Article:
Some community members who support the alternative Uptown United Platform had asked that the land for the library be developed on a community land trust. Though HPD’s press release does not include any mention of such, it does note that the city will ensure the permanent affordability of the structure through the use of a legal tool called remainder interest that will give the city control over the future of the property. The New York Public Library will also maintain permanent ownership of the library.

Some community members have also argued that the Inwood library should go through its own public review process and be considered separately from the Inwood rezoning.

The board’s land-use committee meeting has been rescheduled from Wednesday March 7 to Thursday March 15, and the full board will vote on the rezoning on March 20. A full schedule of committee dates and locations can be viewed here.

Espaillat, meanwhile, has announced he will host a “Community Forum on Inwood Rezoning and 100 percent Affordable Housing” on Monday, March 12 from 6:30 pm to 8:30 pm at a location to be determined.

7 thoughts on “City Dishes Inwood Library Details, Espaillat Sees a ‘Trojan Horse’

  1. This is very much as predicted when the city started its top-down process to spot upzone the library to produce a much larger building (14 stories) than the NYPL’s own studies had recommended under existing zoning (9 stories). Normally spot zoning is illegal, but the city combined this with the Inwood EDC rezoning plan and extended the corner upzoning up to the library site to make it legal. The community was strongly against the upzoning, which is the first ever in North America for a library-housing redevelopment, but since zoning no longer matters under de Blasio the city was able to ram it through (the current ULURP is a formality — the city is not making any changes to their housing-at-any-cost strategy).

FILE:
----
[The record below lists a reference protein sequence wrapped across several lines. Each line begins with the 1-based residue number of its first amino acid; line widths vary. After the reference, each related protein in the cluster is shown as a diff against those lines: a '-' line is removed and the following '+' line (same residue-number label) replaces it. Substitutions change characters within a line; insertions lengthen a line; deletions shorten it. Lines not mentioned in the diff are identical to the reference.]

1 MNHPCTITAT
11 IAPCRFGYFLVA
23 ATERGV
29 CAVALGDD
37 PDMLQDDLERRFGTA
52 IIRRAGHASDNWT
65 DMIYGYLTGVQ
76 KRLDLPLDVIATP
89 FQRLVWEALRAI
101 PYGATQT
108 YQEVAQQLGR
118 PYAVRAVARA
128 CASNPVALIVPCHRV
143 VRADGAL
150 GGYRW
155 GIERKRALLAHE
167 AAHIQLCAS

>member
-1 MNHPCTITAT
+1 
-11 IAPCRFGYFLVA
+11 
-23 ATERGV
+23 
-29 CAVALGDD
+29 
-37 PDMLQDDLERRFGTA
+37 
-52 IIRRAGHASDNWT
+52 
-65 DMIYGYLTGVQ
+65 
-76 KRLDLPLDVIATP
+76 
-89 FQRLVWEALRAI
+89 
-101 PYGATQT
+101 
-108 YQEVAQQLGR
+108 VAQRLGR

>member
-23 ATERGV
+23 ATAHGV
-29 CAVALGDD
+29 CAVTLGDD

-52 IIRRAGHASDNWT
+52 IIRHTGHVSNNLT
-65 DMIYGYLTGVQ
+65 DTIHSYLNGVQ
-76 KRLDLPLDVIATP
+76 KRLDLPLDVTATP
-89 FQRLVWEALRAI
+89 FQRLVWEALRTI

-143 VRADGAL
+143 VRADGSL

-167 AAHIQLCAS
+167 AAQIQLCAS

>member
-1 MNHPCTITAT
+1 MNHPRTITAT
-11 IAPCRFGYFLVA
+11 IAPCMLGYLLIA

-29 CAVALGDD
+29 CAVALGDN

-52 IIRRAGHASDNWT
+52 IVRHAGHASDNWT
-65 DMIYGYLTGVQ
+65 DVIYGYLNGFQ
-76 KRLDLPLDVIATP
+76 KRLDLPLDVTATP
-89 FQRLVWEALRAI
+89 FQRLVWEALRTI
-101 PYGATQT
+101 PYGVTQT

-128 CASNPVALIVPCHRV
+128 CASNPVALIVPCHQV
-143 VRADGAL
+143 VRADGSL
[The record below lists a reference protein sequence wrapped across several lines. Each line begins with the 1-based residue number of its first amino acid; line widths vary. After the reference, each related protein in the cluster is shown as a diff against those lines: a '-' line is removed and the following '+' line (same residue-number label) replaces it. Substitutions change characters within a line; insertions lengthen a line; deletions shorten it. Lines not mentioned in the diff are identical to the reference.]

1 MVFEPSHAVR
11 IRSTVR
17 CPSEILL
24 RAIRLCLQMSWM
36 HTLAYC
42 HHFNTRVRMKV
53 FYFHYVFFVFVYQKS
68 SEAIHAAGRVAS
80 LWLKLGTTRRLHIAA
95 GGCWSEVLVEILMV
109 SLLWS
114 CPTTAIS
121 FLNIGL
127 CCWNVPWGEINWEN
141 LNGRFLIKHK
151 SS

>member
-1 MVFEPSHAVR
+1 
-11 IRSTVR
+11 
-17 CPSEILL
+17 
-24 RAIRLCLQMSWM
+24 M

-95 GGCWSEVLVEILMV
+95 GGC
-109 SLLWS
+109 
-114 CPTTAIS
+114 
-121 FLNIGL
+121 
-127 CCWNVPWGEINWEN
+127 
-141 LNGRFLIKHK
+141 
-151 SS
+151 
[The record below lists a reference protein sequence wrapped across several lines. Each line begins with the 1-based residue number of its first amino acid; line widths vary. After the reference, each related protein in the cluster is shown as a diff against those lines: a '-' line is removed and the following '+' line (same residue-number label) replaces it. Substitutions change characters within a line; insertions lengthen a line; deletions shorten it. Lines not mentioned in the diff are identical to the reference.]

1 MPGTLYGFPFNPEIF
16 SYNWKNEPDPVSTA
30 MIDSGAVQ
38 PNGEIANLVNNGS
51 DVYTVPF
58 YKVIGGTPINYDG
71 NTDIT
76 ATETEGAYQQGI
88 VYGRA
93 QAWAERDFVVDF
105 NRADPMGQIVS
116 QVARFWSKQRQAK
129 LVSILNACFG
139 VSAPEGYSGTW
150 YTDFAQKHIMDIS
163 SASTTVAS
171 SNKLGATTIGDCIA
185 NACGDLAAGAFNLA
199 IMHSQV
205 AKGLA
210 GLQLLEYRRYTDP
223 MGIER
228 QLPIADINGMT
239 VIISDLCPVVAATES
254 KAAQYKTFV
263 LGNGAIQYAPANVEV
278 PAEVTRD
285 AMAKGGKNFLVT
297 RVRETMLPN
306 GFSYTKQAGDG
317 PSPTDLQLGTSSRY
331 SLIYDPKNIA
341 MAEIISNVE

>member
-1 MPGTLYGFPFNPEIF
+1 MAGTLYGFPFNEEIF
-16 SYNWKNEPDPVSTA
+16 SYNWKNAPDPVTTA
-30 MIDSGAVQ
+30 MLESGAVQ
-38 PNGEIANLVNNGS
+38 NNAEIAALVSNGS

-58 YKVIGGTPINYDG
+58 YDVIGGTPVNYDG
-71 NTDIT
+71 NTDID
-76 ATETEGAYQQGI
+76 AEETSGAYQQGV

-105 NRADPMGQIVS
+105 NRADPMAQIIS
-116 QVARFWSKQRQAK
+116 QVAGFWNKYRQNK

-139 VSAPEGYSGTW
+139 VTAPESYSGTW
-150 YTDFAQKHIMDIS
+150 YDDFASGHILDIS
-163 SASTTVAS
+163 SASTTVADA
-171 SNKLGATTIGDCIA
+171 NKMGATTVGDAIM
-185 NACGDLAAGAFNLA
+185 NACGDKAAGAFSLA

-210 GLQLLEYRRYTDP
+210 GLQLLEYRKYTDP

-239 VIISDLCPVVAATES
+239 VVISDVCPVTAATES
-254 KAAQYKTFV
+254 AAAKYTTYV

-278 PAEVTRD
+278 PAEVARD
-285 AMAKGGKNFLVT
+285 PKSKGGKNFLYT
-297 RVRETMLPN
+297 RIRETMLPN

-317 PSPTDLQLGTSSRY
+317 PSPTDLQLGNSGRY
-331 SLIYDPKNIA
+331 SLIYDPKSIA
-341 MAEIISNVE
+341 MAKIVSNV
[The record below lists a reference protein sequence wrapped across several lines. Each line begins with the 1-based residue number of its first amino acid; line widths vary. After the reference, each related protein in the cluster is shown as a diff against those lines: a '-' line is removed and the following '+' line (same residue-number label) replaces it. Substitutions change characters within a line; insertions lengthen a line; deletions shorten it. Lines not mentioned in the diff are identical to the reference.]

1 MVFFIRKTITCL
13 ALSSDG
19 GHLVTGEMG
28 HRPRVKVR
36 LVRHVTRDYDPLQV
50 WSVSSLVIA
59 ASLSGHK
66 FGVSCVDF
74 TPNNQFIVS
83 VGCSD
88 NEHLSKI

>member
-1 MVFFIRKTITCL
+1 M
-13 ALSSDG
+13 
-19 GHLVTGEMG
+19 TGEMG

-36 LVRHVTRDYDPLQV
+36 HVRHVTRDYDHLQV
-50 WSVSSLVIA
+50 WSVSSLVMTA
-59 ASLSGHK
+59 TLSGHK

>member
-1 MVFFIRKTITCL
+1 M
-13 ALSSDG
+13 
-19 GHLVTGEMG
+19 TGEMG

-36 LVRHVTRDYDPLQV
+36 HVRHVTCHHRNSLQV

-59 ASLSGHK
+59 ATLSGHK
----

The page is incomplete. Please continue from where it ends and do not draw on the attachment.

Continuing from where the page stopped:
I’m a little confused by the 175 units on a site that can’t be much more than 17,000 SF. (Under 12,000 SF for the library, plus the parking lot of the adjacent school that was folded into it). With a mix of units surely this building is at least 150,000 SF+. The allowable FAR is only 7.2 even with the MIH bonus. How can they possibly fit this many units? Did they take some of the school’s open space in the back also? CityLimits, please find this out for us.

  2. 100% affordable housing is a “trojan horse?” Isn’t the library plan separate from the re-zoning plan, or has Espaillat forgotten? We’re being given a beautiful new library with truly affordable units for people who live in 10034, and he doesn’t trust it. Well I don’t trust him.

  3. mister sterling, you are exactly wrong — the inwood library project was folded into the city’s ‘inwood nyc’ plan to rezone the entire neighborhood. many community groups are calling for a separate ‘ULURP’ review process for the library, because it is truly a separate project. however, the way things are currently set up, the city is holding this project (and any meaningful community engagement about it…) hostage to try and jam down their top-down developer give-away that they’ve dressed up as a rezoning plan

    • The library project is actually a separate ULURP action that will be considered and voted on independently of the neighborhood rezoning, but it’s going through the approval process at the same time as the neighborhood rezoning.

  4. Were any of these planers ever north of 59th Street?
    Don’t they know Inwood is a different world altogether
    and wants no part of their warehousing schemes?
    If this building goes up; you will realize that Inwood has no voice
    whatsoever in its own wants and we should elect someone who does
    to represent us.